1. Log in to your Developer Console
  2. Navigate to API > Tokens and click Create Token
  3. Give your token a name, then copy its value

Server Configuration for Your Spring Boot API

Open holdings-api/src/main/resources/application.properties and add your API token as a property. While you’re there, set the issuer and clientId to match your OIDC application.

okta.oauth2.issuer=https://{yourOktaDomain}/oauth2/default
okta.oauth2.clientId={clientId}
okta.client.token=XXX

Replace {yourOktaDomain} with your Okta org URL, which you can find on the Dashboard page in the Developer Console. Make sure you don’t include -admin in the value!

NOTE: If you don’t want these values specified in your source code, you can set them as environment variables. For example, OKTA_CLIENT_TOKEN is the name of the environment variable that will override the okta.client.token property. See Spring Boot’s externalized configuration documentation to learn more.

Client Configuration for Your Ionic PWA

For the client, set the issuer and copy the clientId into crypto-pwa/src/pages/login/login.ts.

const config = {
 issuer: 'https://{yourOktaDomain}/oauth2/default',
 redirectUri: window.location.origin + '/implicit/callback',
 clientId: '{clientId}'
};

Add Unit Tests for Your Spring Boot Controllers

Everyone has opinions on what unit testing is and what it means. To me, unit tests focus on executing the smallest block of code possible. In simple terms, exercising your code’s public methods.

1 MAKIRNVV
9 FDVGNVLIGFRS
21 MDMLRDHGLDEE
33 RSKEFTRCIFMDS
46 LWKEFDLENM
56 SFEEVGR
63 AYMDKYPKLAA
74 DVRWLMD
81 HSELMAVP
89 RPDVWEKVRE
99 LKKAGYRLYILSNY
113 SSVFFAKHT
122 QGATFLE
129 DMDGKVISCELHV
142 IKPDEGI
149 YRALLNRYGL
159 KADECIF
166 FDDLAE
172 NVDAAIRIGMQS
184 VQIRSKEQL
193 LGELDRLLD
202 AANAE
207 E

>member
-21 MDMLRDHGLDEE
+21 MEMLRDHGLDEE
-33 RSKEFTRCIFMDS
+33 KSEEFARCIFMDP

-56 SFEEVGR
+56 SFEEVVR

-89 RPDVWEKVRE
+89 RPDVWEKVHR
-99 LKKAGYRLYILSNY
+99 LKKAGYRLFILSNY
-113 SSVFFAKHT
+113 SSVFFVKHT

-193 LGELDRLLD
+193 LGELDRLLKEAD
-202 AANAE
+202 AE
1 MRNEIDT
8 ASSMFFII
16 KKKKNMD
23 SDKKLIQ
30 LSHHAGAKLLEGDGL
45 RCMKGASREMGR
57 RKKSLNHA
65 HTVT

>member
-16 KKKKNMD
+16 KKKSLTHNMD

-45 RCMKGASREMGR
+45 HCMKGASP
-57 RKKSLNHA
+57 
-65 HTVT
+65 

The tests in the following sections were added in a pull-request. In addition to adding tests, I also changed the Holding bean’s setters to be fluent, so the methods can be chained together as you will see below.

Spring has a lot of helper test infrastructure to help set up the context of your application. When possible, I avoid using it, this allows for more focused and faster running tests. How you inject your dependencies into your code changes the option you have for testing. For example, if class we are testing HoldingsController was written with field injection it would look something like this:

public class HoldingsController {

    @Autowired
    private Client client;

    public HoldingsController() {}
    ...
}

The above implementation can only be run inside a Spring container. Instead, the same code can be refactored to use constructor injection:

public class HoldingsController {
    private final Client client;

    public HoldingsController(Client client) {
        this.client = client;
    }
    ...
}

The differences between the two might may or may not be obvious to you. The second example is just plain ol’ Java code: Client field is final, once the object is constructed is it ready to be used, and, to me most significantly, it can be used without a Spring. Constructor injection makes it much easier to write tests; you can test your code in isolation and mock out the behavior you are testing for. You can read on the topic from Oliver Gierke.

When given a choice, my preferred testing frameworks are Mockito and Hamcrest. Mockito makes it easy to stub behavior, and Hamcrest has both excellent default assertion messages, and it helps isolate your test code from the differences between JUnit and TestNG. I usually write tests in Groovy as well to help reduce some of the boilerplate, but I’ll stick with Java for today.

To refresh your memory, I’m going to write tests for the HoldingsController; this class has a single constructor and methods for @GetMapping and @PostMapping. I’ll focus on the saveHoldings(@RequestBody Holding[] holdings, Principal principal) method: